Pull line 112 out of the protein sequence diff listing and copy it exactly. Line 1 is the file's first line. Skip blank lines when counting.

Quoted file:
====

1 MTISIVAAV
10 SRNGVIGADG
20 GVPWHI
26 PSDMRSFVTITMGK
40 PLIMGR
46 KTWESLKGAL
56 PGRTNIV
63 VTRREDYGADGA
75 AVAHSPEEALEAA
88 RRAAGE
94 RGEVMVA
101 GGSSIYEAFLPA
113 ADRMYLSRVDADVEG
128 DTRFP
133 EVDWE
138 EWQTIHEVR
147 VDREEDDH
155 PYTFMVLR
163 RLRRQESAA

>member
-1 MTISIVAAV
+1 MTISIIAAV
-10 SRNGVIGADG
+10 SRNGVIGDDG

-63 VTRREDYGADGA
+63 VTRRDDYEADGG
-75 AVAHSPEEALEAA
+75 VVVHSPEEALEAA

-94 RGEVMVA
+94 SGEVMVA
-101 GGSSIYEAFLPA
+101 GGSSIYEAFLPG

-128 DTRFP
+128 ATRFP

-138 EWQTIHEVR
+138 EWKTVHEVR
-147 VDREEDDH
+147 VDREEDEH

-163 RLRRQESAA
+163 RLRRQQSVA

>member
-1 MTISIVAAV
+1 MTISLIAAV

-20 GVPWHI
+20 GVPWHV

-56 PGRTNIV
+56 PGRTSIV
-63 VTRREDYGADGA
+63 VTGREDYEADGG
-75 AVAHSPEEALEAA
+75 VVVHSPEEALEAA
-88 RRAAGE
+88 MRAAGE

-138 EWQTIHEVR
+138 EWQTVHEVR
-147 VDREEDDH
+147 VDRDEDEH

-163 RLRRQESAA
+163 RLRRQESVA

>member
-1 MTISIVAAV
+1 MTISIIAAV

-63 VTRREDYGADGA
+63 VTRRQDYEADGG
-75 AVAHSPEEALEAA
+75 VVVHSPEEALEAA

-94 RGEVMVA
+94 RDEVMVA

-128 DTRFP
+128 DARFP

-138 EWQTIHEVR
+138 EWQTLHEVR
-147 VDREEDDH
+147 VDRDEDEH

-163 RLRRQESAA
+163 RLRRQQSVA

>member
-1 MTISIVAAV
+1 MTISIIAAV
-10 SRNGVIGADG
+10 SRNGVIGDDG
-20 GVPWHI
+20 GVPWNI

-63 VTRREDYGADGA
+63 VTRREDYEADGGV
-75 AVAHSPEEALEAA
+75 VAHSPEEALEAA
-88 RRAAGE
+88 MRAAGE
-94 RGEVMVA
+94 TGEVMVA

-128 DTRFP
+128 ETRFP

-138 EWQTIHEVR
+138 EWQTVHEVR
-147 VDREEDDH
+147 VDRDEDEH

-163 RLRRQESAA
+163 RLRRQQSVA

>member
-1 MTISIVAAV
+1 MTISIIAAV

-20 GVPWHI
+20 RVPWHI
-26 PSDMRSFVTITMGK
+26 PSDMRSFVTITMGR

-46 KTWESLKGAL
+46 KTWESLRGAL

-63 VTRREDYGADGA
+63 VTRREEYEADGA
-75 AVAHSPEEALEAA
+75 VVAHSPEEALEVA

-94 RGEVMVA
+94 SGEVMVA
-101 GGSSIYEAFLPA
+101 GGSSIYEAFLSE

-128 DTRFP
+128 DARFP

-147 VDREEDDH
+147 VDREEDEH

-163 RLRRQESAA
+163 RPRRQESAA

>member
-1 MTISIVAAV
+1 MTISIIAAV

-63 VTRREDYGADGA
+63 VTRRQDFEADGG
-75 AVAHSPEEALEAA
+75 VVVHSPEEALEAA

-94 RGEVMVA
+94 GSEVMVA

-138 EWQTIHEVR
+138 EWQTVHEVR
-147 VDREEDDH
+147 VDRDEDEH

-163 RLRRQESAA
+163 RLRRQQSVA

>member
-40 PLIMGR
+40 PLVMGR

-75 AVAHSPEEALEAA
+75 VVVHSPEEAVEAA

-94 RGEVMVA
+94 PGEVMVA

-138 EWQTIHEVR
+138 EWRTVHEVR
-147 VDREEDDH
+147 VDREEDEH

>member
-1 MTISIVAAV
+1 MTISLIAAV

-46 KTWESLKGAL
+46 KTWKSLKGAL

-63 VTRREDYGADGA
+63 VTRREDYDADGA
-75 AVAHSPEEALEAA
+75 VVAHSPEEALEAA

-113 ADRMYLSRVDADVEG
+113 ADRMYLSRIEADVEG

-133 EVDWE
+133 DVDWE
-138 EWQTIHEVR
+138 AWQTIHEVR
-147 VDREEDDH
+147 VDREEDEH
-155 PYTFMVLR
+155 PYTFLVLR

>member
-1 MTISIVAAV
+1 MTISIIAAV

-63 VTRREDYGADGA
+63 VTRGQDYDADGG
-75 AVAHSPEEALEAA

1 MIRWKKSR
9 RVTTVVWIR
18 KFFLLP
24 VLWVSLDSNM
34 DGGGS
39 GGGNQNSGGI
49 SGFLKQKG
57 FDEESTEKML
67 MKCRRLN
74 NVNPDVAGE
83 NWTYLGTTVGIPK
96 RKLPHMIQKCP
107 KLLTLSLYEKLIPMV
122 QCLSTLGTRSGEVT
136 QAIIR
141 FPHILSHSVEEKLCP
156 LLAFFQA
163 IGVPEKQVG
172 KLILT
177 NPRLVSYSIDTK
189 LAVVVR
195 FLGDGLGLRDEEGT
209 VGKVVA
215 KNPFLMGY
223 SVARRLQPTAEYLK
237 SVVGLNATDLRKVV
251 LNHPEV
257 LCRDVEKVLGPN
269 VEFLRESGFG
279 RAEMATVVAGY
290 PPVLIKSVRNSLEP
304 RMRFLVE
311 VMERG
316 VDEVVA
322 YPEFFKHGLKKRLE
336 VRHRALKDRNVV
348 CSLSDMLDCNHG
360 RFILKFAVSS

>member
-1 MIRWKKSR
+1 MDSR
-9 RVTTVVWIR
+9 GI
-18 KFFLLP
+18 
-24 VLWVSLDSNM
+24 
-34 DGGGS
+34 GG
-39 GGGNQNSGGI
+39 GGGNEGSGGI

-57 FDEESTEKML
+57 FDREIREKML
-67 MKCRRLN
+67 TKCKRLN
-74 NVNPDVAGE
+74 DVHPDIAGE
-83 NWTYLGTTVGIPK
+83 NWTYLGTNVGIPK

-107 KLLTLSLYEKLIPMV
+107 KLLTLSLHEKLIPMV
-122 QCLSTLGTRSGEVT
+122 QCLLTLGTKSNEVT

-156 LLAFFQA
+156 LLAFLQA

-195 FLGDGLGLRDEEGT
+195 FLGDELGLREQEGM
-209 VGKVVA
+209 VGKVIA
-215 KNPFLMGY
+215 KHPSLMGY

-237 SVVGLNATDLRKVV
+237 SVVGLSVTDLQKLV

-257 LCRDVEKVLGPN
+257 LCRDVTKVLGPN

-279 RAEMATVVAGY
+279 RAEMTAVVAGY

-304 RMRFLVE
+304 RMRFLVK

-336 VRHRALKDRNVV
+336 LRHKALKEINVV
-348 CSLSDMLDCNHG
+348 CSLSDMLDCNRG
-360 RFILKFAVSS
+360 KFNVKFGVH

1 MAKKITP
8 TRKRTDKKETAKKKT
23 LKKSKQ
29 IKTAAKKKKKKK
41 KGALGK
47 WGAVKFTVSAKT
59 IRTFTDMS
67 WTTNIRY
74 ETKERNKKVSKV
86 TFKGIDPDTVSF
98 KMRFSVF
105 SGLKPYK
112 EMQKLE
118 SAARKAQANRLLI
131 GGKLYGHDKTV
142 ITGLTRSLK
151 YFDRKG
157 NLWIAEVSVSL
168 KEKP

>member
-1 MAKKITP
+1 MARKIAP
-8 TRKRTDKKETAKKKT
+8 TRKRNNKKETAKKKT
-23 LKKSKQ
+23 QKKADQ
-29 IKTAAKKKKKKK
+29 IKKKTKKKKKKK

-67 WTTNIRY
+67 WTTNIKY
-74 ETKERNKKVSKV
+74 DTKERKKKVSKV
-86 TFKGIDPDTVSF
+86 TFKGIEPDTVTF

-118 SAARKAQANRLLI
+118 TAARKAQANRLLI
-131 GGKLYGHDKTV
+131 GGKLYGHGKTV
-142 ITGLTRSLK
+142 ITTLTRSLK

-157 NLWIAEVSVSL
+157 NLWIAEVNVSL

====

+75 VVAHSPEEALEVA